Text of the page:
“Our Moroccan Pouffe” by Charles D. Tarlton

From my chair beside the Moroccan leather pouffe,
                                                            I can see an uncountable
avalanche of objects—and suppose I try to list them—

          an pseudo-antique mahogany Tansu chest topped
          with family photos in cheap gilt frames, an open
          appointment book, three ceramic coasters
          painted by hand in Mexico, two miniature
          carved figurines, a tiny plastic flashlight
          and, alongside the chest, a chinoiserie
          vase in blue and white porcelain and a
          carved wooden Buddha’s bust, bought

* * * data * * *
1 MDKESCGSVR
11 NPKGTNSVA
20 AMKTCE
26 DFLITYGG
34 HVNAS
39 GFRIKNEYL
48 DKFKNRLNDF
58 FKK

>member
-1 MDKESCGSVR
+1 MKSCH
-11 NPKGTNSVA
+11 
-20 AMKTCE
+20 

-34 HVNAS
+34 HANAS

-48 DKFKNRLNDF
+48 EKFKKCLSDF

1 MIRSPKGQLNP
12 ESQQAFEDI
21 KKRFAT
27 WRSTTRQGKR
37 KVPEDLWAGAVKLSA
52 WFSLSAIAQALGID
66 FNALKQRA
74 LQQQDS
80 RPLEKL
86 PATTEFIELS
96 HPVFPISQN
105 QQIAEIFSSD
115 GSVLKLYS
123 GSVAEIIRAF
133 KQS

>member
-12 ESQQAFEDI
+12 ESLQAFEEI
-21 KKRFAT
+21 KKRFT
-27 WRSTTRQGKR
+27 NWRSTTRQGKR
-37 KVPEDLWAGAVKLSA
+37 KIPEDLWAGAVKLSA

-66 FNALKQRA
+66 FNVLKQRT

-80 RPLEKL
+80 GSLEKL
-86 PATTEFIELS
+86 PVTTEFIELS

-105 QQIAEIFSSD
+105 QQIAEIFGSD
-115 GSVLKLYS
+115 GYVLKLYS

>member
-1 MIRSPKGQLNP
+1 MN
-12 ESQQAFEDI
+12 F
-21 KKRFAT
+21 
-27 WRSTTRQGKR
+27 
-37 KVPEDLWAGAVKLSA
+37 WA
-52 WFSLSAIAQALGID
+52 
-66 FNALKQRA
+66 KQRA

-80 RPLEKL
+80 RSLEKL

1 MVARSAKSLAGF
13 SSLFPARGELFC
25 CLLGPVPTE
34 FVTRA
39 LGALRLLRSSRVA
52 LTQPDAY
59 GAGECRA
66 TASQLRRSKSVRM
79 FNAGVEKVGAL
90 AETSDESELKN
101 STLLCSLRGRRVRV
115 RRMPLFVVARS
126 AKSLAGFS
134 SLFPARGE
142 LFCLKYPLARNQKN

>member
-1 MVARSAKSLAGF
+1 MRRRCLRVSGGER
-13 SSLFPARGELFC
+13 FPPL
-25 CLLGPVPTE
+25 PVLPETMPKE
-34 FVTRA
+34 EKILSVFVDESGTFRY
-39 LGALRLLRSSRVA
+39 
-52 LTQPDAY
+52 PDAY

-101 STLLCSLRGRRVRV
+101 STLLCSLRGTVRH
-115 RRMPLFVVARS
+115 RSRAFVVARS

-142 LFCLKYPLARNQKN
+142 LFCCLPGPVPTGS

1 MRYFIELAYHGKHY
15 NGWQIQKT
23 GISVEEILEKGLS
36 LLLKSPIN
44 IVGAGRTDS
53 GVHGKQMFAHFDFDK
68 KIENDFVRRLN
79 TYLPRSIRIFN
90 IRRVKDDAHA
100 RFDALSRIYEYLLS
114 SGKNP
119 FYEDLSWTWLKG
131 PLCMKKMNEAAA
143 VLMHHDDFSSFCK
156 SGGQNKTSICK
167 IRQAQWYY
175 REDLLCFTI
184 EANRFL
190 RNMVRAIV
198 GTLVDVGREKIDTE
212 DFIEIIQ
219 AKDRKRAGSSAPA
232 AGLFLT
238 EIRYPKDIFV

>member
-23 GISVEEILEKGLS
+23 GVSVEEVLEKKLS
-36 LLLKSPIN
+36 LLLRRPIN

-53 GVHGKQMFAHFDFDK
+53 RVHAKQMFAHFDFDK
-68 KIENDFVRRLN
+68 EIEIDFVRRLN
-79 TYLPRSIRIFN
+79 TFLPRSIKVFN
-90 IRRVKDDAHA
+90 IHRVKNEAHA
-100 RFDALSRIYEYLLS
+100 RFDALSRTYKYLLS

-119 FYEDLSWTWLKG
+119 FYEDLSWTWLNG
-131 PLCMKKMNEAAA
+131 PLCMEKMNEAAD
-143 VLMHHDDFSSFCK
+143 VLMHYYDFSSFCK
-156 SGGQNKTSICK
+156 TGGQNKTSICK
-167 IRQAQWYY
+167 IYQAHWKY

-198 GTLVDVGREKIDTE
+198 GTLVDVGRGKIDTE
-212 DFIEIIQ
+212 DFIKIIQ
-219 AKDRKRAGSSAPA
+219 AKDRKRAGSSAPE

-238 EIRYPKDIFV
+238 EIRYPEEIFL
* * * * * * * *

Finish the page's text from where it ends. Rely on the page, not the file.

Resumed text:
in an Oakland second hand store, once
          painted in now peeling gold and blue…


My aspect has hardly altered. All of this and more crowds
into my single glance, and there’s still the rest of the room
unfocussed,
                         and a house made of many other rooms
right after that, and then the whole of the outdoors,
yards and trees, the distant marsh, eventually the sea!
For every green cockatoo imagined there’s an endless reach
of plain hardwood flooring, countless pictures hanging
on the dull walls, carpets and blinds and curtains
and, out beyond those, a world unfolding forever.




Charles D. Tarlton is a retired professor of political theory who lives in Northampton, Massachusetts with his wife, Ann Knickerbocker, an abstract painter. He has been writing poetry and flash fiction since 2006, and a collection of his ekphrastic prosimetra, Touching Fire (Kyso Flash, 2018) is available on Amazon.